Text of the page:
Treasury CS Njuguna Ndung'u warns Kenyans of tough times ahead
Treasury Cabinet Secretary Prof. Njuguna Ndung'u has warned Kenyans to brace themselves for tough times ahead saying the country's financial crisis is rising to unimaginable levels.
Speaking during the public hearing of the budget-making process that brought together stakeholders from different sectors including representatives from the Executive and the Legislature, the Treasury boss also called for austerity measures in the ministries including the suspension of any new development projects.
“From all the things we have analyzed... 2023 is not looking good, there are clear signals that it is going to be a tough year,” said the CS.
Prices of commodities and particularly household goods continue to be the government's headache with President William Ruto insisting that subsidy programs that existed before, plunged the country into financial headwinds. The exchequer is now turning its energy to tax collection to boost the revenue figures.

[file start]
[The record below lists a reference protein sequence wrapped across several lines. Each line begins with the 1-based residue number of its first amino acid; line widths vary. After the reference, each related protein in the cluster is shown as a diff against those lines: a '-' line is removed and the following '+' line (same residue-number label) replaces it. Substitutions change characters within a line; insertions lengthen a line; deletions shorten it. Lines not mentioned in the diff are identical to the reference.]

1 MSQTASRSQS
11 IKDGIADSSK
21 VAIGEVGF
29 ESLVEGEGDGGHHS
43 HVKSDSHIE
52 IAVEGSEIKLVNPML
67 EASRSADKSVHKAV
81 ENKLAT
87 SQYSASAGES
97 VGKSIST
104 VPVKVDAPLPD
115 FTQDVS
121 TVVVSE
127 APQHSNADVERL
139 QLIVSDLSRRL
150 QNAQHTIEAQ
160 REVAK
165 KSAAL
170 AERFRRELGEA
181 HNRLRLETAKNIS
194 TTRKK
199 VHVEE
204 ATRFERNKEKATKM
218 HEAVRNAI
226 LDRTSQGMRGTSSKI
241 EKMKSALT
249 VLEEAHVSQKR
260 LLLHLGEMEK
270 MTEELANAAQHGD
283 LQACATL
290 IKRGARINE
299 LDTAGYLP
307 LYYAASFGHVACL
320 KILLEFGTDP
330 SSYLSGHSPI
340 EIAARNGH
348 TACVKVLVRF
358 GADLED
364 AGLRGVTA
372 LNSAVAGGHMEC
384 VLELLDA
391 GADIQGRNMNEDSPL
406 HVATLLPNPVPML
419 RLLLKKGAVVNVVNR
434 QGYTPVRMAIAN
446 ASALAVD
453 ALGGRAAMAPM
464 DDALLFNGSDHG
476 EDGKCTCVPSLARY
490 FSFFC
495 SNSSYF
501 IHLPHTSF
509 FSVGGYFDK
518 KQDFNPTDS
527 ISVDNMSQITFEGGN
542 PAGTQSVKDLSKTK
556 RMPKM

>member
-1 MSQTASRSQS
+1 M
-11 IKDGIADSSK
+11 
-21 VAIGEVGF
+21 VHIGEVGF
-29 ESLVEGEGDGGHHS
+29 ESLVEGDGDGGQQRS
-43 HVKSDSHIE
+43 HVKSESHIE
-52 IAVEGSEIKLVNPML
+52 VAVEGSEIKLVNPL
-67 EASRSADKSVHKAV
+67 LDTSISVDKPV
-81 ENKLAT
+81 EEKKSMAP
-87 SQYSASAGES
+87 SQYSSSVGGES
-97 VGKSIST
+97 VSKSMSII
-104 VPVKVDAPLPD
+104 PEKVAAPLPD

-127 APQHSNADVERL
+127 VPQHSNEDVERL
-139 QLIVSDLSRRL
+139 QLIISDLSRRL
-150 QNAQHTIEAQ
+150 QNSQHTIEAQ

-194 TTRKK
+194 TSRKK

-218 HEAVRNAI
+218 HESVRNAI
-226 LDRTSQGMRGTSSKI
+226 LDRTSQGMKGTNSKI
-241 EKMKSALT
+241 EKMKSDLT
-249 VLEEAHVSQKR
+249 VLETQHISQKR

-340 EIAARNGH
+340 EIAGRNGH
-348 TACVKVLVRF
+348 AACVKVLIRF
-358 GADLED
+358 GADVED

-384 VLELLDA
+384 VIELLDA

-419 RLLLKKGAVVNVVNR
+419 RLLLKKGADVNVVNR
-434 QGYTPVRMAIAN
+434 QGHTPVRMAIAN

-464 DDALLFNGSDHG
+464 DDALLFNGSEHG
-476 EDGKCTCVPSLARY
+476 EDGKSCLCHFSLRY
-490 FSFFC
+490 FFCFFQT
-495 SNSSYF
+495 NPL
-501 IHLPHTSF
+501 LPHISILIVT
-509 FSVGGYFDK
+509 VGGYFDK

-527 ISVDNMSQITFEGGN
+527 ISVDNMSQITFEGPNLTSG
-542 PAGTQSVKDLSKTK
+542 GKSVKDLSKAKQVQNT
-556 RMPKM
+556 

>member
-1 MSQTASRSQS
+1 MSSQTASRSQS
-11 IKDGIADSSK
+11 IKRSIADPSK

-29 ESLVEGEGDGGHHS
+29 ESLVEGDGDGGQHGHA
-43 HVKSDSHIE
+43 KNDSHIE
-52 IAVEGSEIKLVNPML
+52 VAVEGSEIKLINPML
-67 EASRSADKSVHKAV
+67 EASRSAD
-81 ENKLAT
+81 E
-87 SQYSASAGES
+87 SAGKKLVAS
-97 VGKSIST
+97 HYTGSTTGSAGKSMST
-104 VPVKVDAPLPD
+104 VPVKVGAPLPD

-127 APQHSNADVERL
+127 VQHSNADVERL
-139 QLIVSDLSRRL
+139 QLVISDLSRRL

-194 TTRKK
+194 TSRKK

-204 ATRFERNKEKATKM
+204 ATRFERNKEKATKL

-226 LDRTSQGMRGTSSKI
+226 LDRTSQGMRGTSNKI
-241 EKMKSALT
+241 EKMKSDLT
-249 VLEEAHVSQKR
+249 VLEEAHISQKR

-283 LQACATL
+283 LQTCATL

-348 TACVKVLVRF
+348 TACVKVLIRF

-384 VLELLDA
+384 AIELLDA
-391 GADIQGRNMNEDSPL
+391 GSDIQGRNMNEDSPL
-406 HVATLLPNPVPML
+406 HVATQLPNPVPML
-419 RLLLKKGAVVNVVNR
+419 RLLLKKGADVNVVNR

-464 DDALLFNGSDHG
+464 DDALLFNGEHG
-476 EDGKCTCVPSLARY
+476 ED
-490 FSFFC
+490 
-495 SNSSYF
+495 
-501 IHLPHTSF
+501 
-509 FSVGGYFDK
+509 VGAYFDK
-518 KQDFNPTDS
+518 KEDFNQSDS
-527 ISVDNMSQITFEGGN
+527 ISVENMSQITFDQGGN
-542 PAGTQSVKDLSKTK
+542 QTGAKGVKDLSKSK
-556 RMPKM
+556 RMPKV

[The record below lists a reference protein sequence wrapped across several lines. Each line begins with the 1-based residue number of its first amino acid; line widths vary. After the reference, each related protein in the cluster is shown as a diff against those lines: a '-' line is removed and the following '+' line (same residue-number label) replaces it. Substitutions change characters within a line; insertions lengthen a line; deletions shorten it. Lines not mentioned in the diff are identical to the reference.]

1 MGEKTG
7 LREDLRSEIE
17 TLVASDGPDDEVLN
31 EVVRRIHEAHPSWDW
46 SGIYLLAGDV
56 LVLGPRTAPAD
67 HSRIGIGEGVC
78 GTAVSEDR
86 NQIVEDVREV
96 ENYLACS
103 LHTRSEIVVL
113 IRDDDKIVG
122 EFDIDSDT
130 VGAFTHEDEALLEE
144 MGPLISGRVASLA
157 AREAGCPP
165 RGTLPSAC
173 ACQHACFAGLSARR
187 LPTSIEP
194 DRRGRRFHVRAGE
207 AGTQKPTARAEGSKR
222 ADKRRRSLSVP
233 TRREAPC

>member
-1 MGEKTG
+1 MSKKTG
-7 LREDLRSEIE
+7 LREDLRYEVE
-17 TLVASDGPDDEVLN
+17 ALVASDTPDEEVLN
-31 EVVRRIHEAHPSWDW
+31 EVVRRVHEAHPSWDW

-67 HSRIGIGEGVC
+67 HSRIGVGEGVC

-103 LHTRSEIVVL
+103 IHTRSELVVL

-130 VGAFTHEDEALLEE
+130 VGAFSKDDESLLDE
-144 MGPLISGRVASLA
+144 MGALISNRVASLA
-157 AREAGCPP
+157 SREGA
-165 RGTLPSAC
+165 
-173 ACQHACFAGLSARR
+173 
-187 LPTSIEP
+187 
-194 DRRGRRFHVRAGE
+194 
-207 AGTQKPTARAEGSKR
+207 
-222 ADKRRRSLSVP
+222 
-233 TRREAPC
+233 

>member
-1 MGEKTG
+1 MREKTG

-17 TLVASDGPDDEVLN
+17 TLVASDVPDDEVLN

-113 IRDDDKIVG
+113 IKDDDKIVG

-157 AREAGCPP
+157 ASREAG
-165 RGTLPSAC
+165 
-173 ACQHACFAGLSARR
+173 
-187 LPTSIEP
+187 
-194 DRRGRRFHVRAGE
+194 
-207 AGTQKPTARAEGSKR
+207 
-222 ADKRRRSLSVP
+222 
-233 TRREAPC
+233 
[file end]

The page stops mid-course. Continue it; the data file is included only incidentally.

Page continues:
“2023-2024 medium term will be revenue collection so that we bring on board additional revenue..,” he said.
As the process to craft President Ruto's first budget for the 2023 - 2024 Financial Year begins, the ballooning wage bill that stands at over Ksh.900 billion remains a major hindrance to the delivery of services with Treasury and Parliament's budget-making office calling for measures to contain wage bill both at the national and county levels.
“The salaries that pay us is approximately Ksh.900 billion, the recurrent to maintain us is about Ksh.600 billion, we must tame this appetite, we must look at our revenues,” says Budget Committee Chair Ndindi Nyoro.
Treasury has also lamented on the wastage of resources by various government departments and called on strict austerity measures to manage the public coffers.
Multibillion shillings stalled projects dotted across the country continue to sink taxpayers' money with Treasury directing that all ministries must first complete the pending projects before commissioning new ones.
“We don't want you to start new projects before you start new ones... we don't want wastage of resources, we have idle equipment on site, there are on loans we must look into this,” said Treasury PS Chris Kiptoo.
The World Bank on Tuesday released a report warning that the global economy this year is projected to shrink and many countries in the world will experience financial shocks with the lowest GDP growth.
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